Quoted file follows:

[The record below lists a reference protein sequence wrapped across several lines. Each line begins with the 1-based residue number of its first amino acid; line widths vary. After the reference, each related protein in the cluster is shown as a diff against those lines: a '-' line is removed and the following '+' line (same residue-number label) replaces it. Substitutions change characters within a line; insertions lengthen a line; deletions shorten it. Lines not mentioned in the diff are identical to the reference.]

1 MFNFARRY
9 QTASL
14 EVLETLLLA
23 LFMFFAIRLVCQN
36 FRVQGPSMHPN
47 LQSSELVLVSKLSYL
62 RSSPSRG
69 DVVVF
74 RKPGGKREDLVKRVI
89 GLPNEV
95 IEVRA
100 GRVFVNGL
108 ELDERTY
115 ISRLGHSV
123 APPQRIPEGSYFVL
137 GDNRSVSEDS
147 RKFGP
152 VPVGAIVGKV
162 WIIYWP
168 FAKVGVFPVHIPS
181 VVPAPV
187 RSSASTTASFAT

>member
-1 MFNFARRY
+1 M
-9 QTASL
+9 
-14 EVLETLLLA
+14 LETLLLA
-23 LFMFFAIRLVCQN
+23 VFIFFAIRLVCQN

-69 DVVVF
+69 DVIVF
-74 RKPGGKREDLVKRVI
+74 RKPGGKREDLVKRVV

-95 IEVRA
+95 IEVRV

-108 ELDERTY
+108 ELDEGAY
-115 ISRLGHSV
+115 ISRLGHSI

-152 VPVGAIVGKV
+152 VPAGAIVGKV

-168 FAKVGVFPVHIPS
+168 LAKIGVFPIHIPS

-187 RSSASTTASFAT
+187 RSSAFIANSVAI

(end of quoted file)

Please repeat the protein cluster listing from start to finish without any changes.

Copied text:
[The record below lists a reference protein sequence wrapped across several lines. Each line begins with the 1-based residue number of its first amino acid; line widths vary. After the reference, each related protein in the cluster is shown as a diff against those lines: a '-' line is removed and the following '+' line (same residue-number label) replaces it. Substitutions change characters within a line; insertions lengthen a line; deletions shorten it. Lines not mentioned in the diff are identical to the reference.]

1 MFNFARRY
9 QTASL
14 EVLETLLLA
23 LFMFFAIRLVCQN
36 FRVQGPSMHPN
47 LQSSELVLVSKLSYL
62 RSSPSRG
69 DVVVF
74 RKPGGKREDLVKRVI
89 GLPNEV
95 IEVRA
100 GRVFVNGL
108 ELDERTY
115 ISRLGHSV
123 APPQRIPEGSYFVL
137 GDNRSVSEDS
147 RKFGP
152 VPVGAIVGKV
162 WIIYWP
168 FAKVGVFPVHIPS
181 VVPAPV
187 RSSASTTASFAT

>member
-1 MFNFARRY
+1 M
-9 QTASL
+9 
-14 EVLETLLLA
+14 LETLLLA
-23 LFMFFAIRLVCQN
+23 VFIFFAIRLVCQN

-69 DVVVF
+69 DVIVF
-74 RKPGGKREDLVKRVI
+74 RKPGGKREDLVKRVV

-95 IEVRA
+95 IEVRV

-108 ELDERTY
+108 ELDEGAY
-115 ISRLGHSV
+115 ISRLGHSI

-152 VPVGAIVGKV
+152 VPAGAIVGKV

-168 FAKVGVFPVHIPS
+168 LAKIGVFPIHIPS

-187 RSSASTTASFAT
+187 RSSAFIANSVAI